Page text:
Opinion Editorial by Eric Vengroff, Financial Analyst, Cannabis Daily
It wasn’t hard to find the Lift & Co. Expo at the Metro Toronto Convention Centre – just follow your nose.
Thanks to the Ford government’s inclusion of cannabis into existing Smoke-Free Ontario regulations, clouds of cannabis smoke and the familiar aroma of same wafted down Front street leading to the north entrance of the MTCC.
Many of the patrons walking to the expo were carrying some dank cargo in the pockets and purses. There were clearly some canna-enthusiasts in crowds waiting to register and the line-ups were deep.
The buzz and the nature of the show-goers hearkened back to the ‘good-old-days’ of the Treating Yourself Expo ten years ago.
For those who’ve followed cannabis developments in Canada and are old enough to remember attending, the TY Expo took place at a time well after access to cannabis for medical use was permitted in 2001, but well before recreational legalization last October. It held court at the MTCC years before the Lift & Co. Expo, and in very different way. Tales from the Vape Lounge and the Cannabis Cup are epic, but that’s for another time.
The Expo represented the last leg of what was an entire week of seminars, events and activities dubbed Canadian Cannabis Week by the organizers. In contrast to the O’Cannabiz Conference & Expo, which took place at the International Centre six weeks earlier it was evident that it was this show that the major cannabis growers and product designers preferred to deploy their marketing dollars.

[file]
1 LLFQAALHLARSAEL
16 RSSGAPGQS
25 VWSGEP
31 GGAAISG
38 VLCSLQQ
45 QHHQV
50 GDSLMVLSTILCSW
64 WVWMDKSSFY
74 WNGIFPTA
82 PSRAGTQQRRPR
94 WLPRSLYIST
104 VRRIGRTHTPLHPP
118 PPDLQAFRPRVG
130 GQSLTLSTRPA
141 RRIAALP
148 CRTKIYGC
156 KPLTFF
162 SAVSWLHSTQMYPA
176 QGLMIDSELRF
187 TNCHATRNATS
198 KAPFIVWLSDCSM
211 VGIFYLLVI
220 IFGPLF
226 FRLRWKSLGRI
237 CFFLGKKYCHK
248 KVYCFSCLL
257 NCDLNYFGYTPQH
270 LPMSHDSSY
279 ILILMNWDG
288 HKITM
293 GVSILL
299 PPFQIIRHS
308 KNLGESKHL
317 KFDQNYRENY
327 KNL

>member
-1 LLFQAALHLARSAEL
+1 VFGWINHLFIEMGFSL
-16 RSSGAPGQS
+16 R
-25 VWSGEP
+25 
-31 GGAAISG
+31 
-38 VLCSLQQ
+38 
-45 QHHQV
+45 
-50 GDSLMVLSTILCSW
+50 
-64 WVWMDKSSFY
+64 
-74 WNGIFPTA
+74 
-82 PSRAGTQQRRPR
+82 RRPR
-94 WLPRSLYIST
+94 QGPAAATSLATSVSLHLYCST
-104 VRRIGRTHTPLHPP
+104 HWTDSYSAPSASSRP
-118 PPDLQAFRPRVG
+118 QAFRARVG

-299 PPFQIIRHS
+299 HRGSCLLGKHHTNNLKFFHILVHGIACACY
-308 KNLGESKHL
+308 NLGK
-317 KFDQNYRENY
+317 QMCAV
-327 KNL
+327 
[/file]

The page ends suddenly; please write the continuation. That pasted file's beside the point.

Although the number of exhibitors didn’t change materially (270 vs. the 272 listed last year) and the number of O’Cannabiz Exhibitors grew by over 10% to over 200, it was the composition, size and scale of the major exhibitors that truly distinguished this show from O’Cannabiz.
Although not easy to discern from the photos, exhibitors on average had bigger booths and in some cases much more elaborate displays at the Lift & Co. show, in the opinion of the writer.
Having worked on the marketing campaign for O’Cannabiz, I was curious as to why some Lift exhibitors who were clearly present at the latter show were not at the former. Although not exhaustive, my survey of exhibitors all pointed to the same issues – money and human bandwidth.
Talk about the money – Canadian cannabis companies have been cutting well back on their marketing budgets for a number of reasons, be it terror over potential negative implications of a Health Canada violation, or lack of urgency to market product if the meagre quantities available for sale are already selling out across Canada.
Talk about human capital – many of the organizations in or servicing the cannabis industry are startups or thinly-staffed greenfield line extensions of other businesses. Capital, both the physical and human, is at a premium in many of these organizations and can’t be spread around in too many directions.